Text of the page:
Independence Hall is city’s crown jewel
PHILADELPHIA– Independence National Historical Park has a lot to offer, but a trip to the park would not be complete without a stop at arguably one of the most well known buildings in the United States: Independence Hall itself.
“Everyone all over the world has heard of Independence Hall,” Beverly Morris, Volunteer Coordinator of Independence National Historical Park, said. “We get near five million visitors a year and a lot of them are international because it is studied like Mecca.”
|Independence Hall is framed by trees on a recent fall day (Photo by Sarah Oline).|
Your tour of Independence Hall, a World Heritage Site, actually begins at Independence Visitor Center to obtain a ticket. The park ranger distributing tickets will also give you a map and tell you the recommended time to arrive at Independence Hall security.
“Tickets are free, but timed so everyone gets a chance to see it and so you can plan your day around it,” Morris explained.
The full tour actually includes three separate buildings: Old City Hall, Independence Hall, and Congress Hall.
“We had to ask what we were going to see,” Arkansas visitor Larry Haves said. “But it was nice to see the building where the Constitution and the Declaration were signed.”
In case you are in the same boat, both the Constitution of the United States (1787) and the Declaration of Independence (1776) were drawn up and signed by budding American politicians within the walls of Independence Hall.
“It’s a symbol of our freedom,” Larry’s wife, Susan Haves, said.
“The Liberty Bell tends to be the symbol of American freedom, but it would be nothing without Independence Hall. That’s where Americans got their freedom,” Park Ranger Don Stanko said.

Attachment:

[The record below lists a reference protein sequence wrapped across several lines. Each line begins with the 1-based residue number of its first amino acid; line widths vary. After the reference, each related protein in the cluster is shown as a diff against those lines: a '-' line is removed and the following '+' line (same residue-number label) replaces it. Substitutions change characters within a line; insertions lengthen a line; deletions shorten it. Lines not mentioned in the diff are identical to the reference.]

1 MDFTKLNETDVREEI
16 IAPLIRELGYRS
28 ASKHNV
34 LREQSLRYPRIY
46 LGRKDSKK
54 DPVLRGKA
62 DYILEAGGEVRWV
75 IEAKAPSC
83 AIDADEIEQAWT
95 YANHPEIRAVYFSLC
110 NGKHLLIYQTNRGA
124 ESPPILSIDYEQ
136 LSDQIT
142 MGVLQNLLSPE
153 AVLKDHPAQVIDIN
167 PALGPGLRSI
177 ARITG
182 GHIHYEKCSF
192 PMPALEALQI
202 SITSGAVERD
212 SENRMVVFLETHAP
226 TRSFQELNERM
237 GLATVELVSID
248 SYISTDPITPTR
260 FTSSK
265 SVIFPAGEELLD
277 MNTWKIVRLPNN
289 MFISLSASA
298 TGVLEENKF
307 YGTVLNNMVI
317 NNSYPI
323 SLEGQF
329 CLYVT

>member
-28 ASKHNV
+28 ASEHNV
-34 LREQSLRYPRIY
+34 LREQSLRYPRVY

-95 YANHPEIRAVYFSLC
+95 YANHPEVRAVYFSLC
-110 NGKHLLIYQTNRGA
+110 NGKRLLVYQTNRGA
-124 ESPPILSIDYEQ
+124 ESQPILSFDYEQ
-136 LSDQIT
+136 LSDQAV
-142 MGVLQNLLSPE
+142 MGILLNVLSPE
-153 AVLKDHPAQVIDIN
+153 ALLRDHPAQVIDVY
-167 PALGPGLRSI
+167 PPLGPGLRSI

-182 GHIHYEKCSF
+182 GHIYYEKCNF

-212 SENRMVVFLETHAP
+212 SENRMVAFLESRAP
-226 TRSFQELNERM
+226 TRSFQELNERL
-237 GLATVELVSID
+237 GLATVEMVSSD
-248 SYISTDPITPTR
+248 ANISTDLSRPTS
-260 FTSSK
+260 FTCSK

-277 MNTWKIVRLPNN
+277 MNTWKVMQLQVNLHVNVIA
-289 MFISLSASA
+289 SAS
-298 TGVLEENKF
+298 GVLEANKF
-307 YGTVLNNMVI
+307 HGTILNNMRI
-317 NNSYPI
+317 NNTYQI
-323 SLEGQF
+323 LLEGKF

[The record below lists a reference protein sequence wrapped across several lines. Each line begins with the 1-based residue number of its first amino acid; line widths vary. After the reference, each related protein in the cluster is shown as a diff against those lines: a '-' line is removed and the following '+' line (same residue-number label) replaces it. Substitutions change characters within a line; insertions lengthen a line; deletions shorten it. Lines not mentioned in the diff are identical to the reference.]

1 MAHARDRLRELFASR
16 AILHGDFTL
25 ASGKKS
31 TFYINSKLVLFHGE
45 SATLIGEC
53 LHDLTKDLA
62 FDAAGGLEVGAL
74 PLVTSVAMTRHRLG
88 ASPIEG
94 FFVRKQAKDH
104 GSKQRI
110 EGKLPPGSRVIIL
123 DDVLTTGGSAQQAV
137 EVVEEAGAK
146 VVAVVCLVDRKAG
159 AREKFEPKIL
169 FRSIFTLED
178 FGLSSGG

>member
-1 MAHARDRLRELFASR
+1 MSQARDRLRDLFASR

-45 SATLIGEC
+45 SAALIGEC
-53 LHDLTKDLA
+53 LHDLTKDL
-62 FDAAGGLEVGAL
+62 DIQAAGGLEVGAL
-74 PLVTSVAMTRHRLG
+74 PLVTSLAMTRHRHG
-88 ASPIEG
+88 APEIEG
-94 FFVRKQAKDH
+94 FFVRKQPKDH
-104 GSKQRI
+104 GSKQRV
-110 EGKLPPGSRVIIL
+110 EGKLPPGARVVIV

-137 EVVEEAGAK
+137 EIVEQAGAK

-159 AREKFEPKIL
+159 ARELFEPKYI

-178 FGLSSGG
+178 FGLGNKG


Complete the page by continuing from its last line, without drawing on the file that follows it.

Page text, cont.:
You enter security through Old City Hall. Like at an airport, you will have to take off coats and watches, but you can keep your shoes on.
“After Sept. 11, the federal government labeled this an ‘icon park’ so security beefed up,” Morris said. “However, some reconfigurations have just been announced.”
Old City Hall is not only security.
“Visitors can check out an actual city meeting room in the back of the building,” Missy Hogan, chief of Operations for Interpretations and Visitor Services, said.
Visitors must wait in line at the East Wing of Independence Hall for their assigned park ranger to begin the tour. While waiting, you can take pictures and enjoy the scenery of Independence Square, a small courtyard behind the building. Well, actually, it is in front of the building, but opposite of where you entered from Chestnut Street.
“The back of Independence Hall is actually the front,” Morris explained. “So Independence Square is in front of the hall and Independence Mall is behind it.”
Once in the East Wing, your park ranger will give you a brief and informational chat on the State House.
State House? Didn’t you come to see Independence Hall?
“This building is actually, officially the Pennsylvania State House,” Park Ranger Tony Brown said. “Independence Hall is just a nickname. They know Frenchman Marquis de Lafayette called it this but we don’t know how exactly the nickname came to be.”
Brown refers to the building as the Pennsylvania State House throughout his tour, but continually asks the audience to tell him its better known nickname to keep them listening and enthusiastic.
“The story of Independence Hall is the story of Independence Hall, it doesn’t really change,” Hogan said. “The rangers give them same information but the way they tell it is going to be different. Everyone has a different and interesting slant.”